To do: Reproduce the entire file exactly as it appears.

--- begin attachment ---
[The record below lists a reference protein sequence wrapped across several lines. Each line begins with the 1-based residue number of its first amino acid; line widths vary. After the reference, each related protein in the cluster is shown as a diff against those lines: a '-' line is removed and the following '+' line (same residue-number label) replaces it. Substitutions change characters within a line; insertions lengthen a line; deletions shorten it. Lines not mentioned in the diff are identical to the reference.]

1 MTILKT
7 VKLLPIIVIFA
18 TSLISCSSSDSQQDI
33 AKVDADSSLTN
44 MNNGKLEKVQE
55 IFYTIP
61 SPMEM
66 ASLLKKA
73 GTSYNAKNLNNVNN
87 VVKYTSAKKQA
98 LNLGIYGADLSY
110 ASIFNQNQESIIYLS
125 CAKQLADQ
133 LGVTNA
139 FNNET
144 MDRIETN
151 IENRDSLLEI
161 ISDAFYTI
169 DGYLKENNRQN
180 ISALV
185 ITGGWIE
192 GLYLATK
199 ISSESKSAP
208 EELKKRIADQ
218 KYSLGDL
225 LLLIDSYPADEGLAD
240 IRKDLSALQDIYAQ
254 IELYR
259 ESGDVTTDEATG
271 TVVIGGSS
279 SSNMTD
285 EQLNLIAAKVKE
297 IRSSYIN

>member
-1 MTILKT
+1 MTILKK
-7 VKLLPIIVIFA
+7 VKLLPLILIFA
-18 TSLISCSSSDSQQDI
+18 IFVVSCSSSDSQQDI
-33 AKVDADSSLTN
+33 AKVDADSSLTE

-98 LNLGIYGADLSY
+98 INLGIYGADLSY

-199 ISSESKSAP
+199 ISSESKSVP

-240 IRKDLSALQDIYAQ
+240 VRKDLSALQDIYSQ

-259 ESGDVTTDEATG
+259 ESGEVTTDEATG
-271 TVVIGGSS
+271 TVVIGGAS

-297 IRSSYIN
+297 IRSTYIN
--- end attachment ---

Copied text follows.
[The record below lists a reference protein sequence wrapped across several lines. Each line begins with the 1-based residue number of its first amino acid; line widths vary. After the reference, each related protein in the cluster is shown as a diff against those lines: a '-' line is removed and the following '+' line (same residue-number label) replaces it. Substitutions change characters within a line; insertions lengthen a line; deletions shorten it. Lines not mentioned in the diff are identical to the reference.]

1 MTILKT
7 VKLLPIIVIFA
18 TSLISCSSSDSQQDI
33 AKVDADSSLTN
44 MNNGKLEKVQE
55 IFYTIP
61 SPMEM
66 ASLLKKA
73 GTSYNAKNLNNVNN
87 VVKYTSAKKQA
98 LNLGIYGADLSY
110 ASIFNQNQESIIYLS
125 CAKQLADQ
133 LGVTNA
139 FNNET
144 MDRIETN
151 IENRDSLLEI
161 ISDAFYTI
169 DGYLKENNRQN
180 ISALV
185 ITGGWIE
192 GLYLATK
199 ISSESKSAP
208 EELKKRIADQ
218 KYSLGDL
225 LLLIDSYPADEGLAD
240 IRKDLSALQDIYAQ
254 IELYR
259 ESGDVTTDEATG
271 TVVIGGSS
279 SSNMTD
285 EQLNLIAAKVKE
297 IRSSYIN

>member
-1 MTILKT
+1 MTILKK
-7 VKLLPIIVIFA
+7 VKLLPLILIFA
-18 TSLISCSSSDSQQDI
+18 IFVVSCSSSDSQQDI
-33 AKVDADSSLTN
+33 AKVDADSSLTE

-98 LNLGIYGADLSY
+98 INLGIYGADLSY

-199 ISSESKSAP
+199 ISSESKSVP

-240 IRKDLSALQDIYAQ
+240 VRKDLSALQDIYSQ

-259 ESGDVTTDEATG
+259 ESGEVTTDEATG
-271 TVVIGGSS
+271 TVVIGGAS

-297 IRSSYIN
+297 IRSTYIN